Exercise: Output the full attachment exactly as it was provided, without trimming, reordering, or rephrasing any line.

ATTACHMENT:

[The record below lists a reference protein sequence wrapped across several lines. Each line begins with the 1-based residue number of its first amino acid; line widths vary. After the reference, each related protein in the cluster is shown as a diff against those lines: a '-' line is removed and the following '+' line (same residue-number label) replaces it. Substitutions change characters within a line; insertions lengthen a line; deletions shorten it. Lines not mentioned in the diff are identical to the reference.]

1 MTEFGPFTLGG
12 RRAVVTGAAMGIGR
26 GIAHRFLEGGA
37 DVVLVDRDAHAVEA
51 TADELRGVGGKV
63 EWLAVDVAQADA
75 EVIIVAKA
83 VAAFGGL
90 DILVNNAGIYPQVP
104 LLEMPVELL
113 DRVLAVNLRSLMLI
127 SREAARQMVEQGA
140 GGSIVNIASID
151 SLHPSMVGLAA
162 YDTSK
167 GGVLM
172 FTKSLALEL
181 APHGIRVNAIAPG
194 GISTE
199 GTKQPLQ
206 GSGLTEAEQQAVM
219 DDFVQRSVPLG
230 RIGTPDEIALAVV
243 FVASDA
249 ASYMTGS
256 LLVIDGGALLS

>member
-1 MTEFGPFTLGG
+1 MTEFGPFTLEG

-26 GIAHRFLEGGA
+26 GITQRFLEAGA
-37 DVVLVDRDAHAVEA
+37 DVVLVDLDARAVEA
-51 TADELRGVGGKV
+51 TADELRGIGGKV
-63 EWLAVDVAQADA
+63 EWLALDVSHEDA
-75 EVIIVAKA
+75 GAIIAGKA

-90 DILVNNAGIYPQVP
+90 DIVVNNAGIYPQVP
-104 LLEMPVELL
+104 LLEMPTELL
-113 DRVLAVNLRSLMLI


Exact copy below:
[The record below lists a reference protein sequence wrapped across several lines. Each line begins with the 1-based residue number of its first amino acid; line widths vary. After the reference, each related protein in the cluster is shown as a diff against those lines: a '-' line is removed and the following '+' line (same residue-number label) replaces it. Substitutions change characters within a line; insertions lengthen a line; deletions shorten it. Lines not mentioned in the diff are identical to the reference.]

1 MTEFGPFTLGG
12 RRAVVTGAAMGIGR
26 GIAHRFLEGGA
37 DVVLVDRDAHAVEA
51 TADELRGVGGKV
63 EWLAVDVAQADA
75 EVIIVAKA
83 VAAFGGL
90 DILVNNAGIYPQVP
104 LLEMPVELL
113 DRVLAVNLRSLMLI
127 SREAARQMVEQGA
140 GGSIVNIASID
151 SLHPSMVGLAA
162 YDTSK
167 GGVLM
172 FTKSLALEL
181 APHGIRVNAIAPG
194 GISTE
199 GTKQPLQ
206 GSGLTEAEQQAVM
219 DDFVQRSVPLG
230 RIGTPDEIALAVV
243 FVASDA
249 ASYMTGS
256 LLVIDGGALLS

>member
-1 MTEFGPFTLGG
+1 MTEFGPFTLEG

-26 GIAHRFLEGGA
+26 GITQRFLEAGA
-37 DVVLVDRDAHAVEA
+37 DVVLVDLDARAVEA
-51 TADELRGVGGKV
+51 TADELRGIGGKV
-63 EWLAVDVAQADA
+63 EWLALDVSHEDA
-75 EVIIVAKA
+75 GAIIAGKA

-90 DILVNNAGIYPQVP
+90 DIVVNNAGIYPQVP
-104 LLEMPVELL
+104 LLEMPTELL
-113 DRVLAVNLRSLMLI